The Three Shy Guys

The sun was still shining and warming up the night as I entered a little bit before eight to Helsingin kulttuuritalo on Monday 28.4.08. Time to see Death Vessel and Jose Gonzalez on live.  

{mosimage}The artists had requested that there’d be just seats, no standing in tonight’s concert. To open up the night was Death Vessel from New York, who is neotraditional folk/pop/root music was familiar to me from the album Stay Close (2005). This soft, naïve, soothing music, similar to the group Lavender Diamond had really gotten to me. To see him appear on stage with his long, almost black long hair down to his waist, well formed arms and a such a masculine air around him was quite not what I had been expecting as I had never seen a photo of him. From far a way he could easily have been mistaken for Patti Smith. Acoustic guitar and a rock pose. I felt a little bit confused, wondering first if there had been some last minute changes. But then his familiar voice filled the room as he opened up the night with the beautiful Deep in the Horchada with his high soprano voice sounding at times almost prepubescent.  

I later found out that Death Vessel was Joel Thibodeau, who was born in Berlin and was now living in Brooklyn, New York. He had toured with groups like Iron &Wine and Low. And now he was on tour around Europe with Jose Gonzalez. The gig in Helsinki was the 24th on their tour together and last one for him. He was returning to New York on the next day. His appearance on the stage was shy and the comments between the songs quiet and short, keeping the contact with the audience to the minimum. But as I expected from my earlier experience with his music, his voice was truly amazing, bringing happy and light folky tunes to the audience who was taking it all in! He did a cover of the song Dont laugh originally by the Louvin Brothers (an american roots duet, known for their song The Christian Life, that the Byrds recorded for their release Sweetheart of the Rodeo). He finished his too short set powerfully with the song Blowing Cave.    

After what seemed like a too long pause between the sets, the audience nervously waiting, finally at 21.10 the lights dim to receive the star of the night: Jose Gonzalez. The light showed as this shy young man behind his Spanish guitar entered onto the big stage, lit only by one spotlight creating an image of a moon rising behind him and soon the repetitive riffs and his hypnotizing voice filled the room. He started with Storm and continued with Hints from his first album Veneer (2003). He quietly passed from one song to another, his head down, hiding behind his guitar, trying to get enough courage. He continued with Stay in the shade and then playing songs from the new album In our Nature (2007) How Low, In our nature and The nest. He explained quietly the story of this song, how little children are making a nest, but they forget to make windows and doors, and how it goes from joy to the darkness. He has said that he likes to play with symbolism and wants to bring out the primitive aspects of human beings.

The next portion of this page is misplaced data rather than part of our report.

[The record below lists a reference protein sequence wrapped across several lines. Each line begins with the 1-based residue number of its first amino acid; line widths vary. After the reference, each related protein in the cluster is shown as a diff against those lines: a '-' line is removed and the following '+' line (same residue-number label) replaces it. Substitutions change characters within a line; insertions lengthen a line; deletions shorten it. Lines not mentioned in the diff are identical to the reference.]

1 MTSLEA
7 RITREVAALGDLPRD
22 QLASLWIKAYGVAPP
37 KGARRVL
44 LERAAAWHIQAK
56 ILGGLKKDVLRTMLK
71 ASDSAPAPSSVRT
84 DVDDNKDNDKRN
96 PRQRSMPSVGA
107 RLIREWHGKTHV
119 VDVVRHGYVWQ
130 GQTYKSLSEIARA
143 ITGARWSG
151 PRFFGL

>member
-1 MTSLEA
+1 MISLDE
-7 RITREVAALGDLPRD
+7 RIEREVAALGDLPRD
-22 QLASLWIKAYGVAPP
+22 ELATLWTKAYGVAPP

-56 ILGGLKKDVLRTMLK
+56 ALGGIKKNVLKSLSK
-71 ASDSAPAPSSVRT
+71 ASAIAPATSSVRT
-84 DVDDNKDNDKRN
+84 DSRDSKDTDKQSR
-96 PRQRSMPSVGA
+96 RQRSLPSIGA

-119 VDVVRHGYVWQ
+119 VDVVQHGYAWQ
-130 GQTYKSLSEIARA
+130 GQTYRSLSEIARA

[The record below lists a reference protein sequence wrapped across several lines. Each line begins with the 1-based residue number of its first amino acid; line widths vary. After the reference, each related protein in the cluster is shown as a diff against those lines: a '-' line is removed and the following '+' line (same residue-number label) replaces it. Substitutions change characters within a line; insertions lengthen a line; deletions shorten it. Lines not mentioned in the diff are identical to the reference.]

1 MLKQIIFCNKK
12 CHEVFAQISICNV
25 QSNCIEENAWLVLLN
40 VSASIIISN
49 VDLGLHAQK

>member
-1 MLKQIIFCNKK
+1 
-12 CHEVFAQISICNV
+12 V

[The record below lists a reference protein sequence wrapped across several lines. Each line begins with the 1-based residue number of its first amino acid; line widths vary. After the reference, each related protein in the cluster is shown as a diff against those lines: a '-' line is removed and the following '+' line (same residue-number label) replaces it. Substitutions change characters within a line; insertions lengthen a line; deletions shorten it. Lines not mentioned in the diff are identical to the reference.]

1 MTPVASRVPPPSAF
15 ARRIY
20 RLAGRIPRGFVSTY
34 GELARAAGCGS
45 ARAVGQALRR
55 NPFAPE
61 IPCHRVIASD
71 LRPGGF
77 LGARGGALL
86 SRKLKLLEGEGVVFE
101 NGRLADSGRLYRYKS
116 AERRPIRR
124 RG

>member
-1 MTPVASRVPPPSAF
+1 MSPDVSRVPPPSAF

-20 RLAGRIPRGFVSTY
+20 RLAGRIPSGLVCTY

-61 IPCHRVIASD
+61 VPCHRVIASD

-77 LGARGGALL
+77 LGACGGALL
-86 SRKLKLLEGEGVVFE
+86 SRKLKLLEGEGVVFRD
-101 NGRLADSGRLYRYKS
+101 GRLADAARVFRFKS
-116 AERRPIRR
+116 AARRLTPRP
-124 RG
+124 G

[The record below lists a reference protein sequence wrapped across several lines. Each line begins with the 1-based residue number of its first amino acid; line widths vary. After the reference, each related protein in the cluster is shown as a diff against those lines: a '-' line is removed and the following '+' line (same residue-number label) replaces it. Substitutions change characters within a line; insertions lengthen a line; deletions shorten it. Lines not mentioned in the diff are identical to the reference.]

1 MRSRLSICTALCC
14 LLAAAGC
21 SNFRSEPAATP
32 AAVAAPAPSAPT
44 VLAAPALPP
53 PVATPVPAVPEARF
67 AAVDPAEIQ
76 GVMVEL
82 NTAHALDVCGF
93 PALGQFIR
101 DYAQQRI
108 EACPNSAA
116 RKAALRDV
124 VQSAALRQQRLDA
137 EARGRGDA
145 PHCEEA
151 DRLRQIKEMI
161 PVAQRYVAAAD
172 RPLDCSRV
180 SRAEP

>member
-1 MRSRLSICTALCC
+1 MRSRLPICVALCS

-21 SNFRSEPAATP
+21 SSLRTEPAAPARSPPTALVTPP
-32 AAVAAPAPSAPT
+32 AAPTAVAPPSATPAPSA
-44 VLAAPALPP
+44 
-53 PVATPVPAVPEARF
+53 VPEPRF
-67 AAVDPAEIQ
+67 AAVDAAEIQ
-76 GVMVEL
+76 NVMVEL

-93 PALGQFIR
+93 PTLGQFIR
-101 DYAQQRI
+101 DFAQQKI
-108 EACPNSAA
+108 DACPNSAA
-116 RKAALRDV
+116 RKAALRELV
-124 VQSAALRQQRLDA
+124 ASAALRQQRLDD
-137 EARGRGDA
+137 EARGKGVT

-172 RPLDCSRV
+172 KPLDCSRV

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5 years ago, this now 29-year old man was educating himself to become a researcher in biochemistry at the University of Gothenburg. He had been playing in some hardcore punk before starting as a solo artist. His interest in the Spanish guitar and the folk music come from his roots. His parents exiled from Argentina to Sweden  in 1978, the same year when he was born. At home they listened to Latin American classics like Silvio Rodriguez or João Gilberto.  In the next songs Remain and Down the line, Eric Bodin and Yukimi Nagamo joined to play the minimalist percussions, basic keyboard and to sing the backing up vocals. But there was no doubt that was the star of the night.

Between songs Jose Gonzalez made some small shy comments in Finnish, but most of the time he kept his head introvertidly down to the guitar, playing, as figures familiar from his album art passed behind him on a projection – a horse, pine trees moving on a track, a monkey, a guitar string vibrating, all with saturated colors creating a dreamlike atmosphere that hypnotized the audience. After one hour and a half and 16 great songs it was down to the last one, Teardrop, a cover of Massive Attack song. The audience requested more and was awarded with four more songs. The only song that he didn’t play was the one song that made him famous worldwide: Heartbeats and truth is that after the great performance we didn’t miss it either. 

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And like that would not have been enough, then to finish off the night I headed to Kuudes Linja for the concert of Phosphorescent, the solo project of Matthew Houck, an artist based in Brooklyn, New York. To date, Houk has released three full-length albums under the Phosphorescent moniker: Pride (2007), Aw Come (2005), A Hundred Times or More (2003).  It was around midnight, when from the darkness emerged a figure behind his guitar sampling his voice on many different layers, with distorted guitar, cords and feedback creating a sonic wall to break with all that was before to begin from zero making space for his own melodies. With his shy voice and just the sound of his acoustic guitar he sang about love, relationships, dead hearts and hope. He recreated some of the songs from his last two albums, like I am a full grown man and Joe Tex, these goddamn taming blues are killing me . Like an anecdote to finish this concert he did a great cover of Dire Straits song So far away, that he had seen on the television in his hotel room the night before.  What more can you ask for a Monday night in Helsinki!!!  

Photos: Andrés Ahuir.